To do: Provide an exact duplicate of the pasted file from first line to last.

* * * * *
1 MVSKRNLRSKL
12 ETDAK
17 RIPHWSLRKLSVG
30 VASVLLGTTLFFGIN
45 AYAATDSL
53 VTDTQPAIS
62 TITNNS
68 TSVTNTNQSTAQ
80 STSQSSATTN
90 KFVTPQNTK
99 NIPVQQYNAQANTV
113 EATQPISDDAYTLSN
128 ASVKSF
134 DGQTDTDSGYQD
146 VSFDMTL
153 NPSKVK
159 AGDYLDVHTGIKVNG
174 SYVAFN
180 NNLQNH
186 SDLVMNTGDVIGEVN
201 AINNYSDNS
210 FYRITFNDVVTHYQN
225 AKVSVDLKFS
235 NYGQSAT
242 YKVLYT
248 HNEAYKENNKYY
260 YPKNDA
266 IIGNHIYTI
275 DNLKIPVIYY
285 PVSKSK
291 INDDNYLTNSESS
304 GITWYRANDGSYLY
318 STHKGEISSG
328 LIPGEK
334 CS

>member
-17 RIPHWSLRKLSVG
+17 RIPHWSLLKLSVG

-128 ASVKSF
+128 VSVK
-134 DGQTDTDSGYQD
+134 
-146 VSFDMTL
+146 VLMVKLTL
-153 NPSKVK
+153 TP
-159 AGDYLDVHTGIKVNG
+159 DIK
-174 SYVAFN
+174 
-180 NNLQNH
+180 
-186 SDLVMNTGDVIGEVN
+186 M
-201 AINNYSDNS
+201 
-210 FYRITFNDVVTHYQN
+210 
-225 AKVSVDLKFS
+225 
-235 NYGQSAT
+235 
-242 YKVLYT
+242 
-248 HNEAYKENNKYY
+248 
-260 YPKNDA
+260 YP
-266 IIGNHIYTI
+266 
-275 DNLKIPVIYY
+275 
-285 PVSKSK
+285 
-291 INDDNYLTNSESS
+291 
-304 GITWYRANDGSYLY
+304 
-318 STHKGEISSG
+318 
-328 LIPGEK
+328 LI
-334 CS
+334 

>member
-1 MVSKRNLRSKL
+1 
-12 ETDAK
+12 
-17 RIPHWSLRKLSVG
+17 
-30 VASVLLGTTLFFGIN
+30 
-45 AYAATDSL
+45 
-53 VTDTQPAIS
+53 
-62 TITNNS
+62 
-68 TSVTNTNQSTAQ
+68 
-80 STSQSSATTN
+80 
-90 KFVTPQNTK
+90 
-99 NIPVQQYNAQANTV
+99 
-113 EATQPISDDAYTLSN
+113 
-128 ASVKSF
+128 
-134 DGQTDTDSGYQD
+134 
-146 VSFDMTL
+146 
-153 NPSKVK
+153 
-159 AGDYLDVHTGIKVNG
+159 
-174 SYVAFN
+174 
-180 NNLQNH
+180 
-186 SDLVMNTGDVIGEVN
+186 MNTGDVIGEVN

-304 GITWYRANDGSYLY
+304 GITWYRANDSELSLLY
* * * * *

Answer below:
1 MVSKRNLRSKL
12 ETDAK
17 RIPHWSLRKLSVG
30 VASVLLGTTLFFGIN
45 AYAATDSL
53 VTDTQPAIS
62 TITNNS
68 TSVTNTNQSTAQ
80 STSQSSATTN
90 KFVTPQNTK
99 NIPVQQYNAQANTV
113 EATQPISDDAYTLSN
128 ASVKSF
134 DGQTDTDSGYQD
146 VSFDMTL
153 NPSKVK
159 AGDYLDVHTGIKVNG
174 SYVAFN
180 NNLQNH
186 SDLVMNTGDVIGEVN
201 AINNYSDNS
210 FYRITFNDVVTHYQN
225 AKVSVDLKFS
235 NYGQSAT
242 YKVLYT
248 HNEAYKENNKYY
260 YPKNDA
266 IIGNHIYTI
275 DNLKIPVIYY
285 PVSKSK
291 INDDNYLTNSESS
304 GITWYRANDGSYLY
318 STHKGEISSG
328 LIPGEK
334 CS

>member
-17 RIPHWSLRKLSVG
+17 RIPHWSLLKLSVG

-128 ASVKSF
+128 VSVK
-134 DGQTDTDSGYQD
+134 
-146 VSFDMTL
+146 VLMVKLTL
-153 NPSKVK
+153 TP
-159 AGDYLDVHTGIKVNG
+159 DIK
-174 SYVAFN
+174 
-180 NNLQNH
+180 
-186 SDLVMNTGDVIGEVN
+186 M
-201 AINNYSDNS
+201 
-210 FYRITFNDVVTHYQN
+210 
-225 AKVSVDLKFS
+225 
-235 NYGQSAT
+235 
-242 YKVLYT
+242 
-248 HNEAYKENNKYY
+248 
-260 YPKNDA
+260 YP
-266 IIGNHIYTI
+266 
-275 DNLKIPVIYY
+275 
-285 PVSKSK
+285 
-291 INDDNYLTNSESS
+291 
-304 GITWYRANDGSYLY
+304 
-318 STHKGEISSG
+318 
-328 LIPGEK
+328 LI
-334 CS
+334 

>member
-1 MVSKRNLRSKL
+1 
-12 ETDAK
+12 
-17 RIPHWSLRKLSVG
+17 
-30 VASVLLGTTLFFGIN
+30 
-45 AYAATDSL
+45 
-53 VTDTQPAIS
+53 
-62 TITNNS
+62 
-68 TSVTNTNQSTAQ
+68 
-80 STSQSSATTN
+80 
-90 KFVTPQNTK
+90 
-99 NIPVQQYNAQANTV
+99 
-113 EATQPISDDAYTLSN
+113 
-128 ASVKSF
+128 
-134 DGQTDTDSGYQD
+134 
-146 VSFDMTL
+146 
-153 NPSKVK
+153 
-159 AGDYLDVHTGIKVNG
+159 
-174 SYVAFN
+174 
-180 NNLQNH
+180 
-186 SDLVMNTGDVIGEVN
+186 MNTGDVIGEVN

-304 GITWYRANDGSYLY
+304 GITWYRANDSELSLLY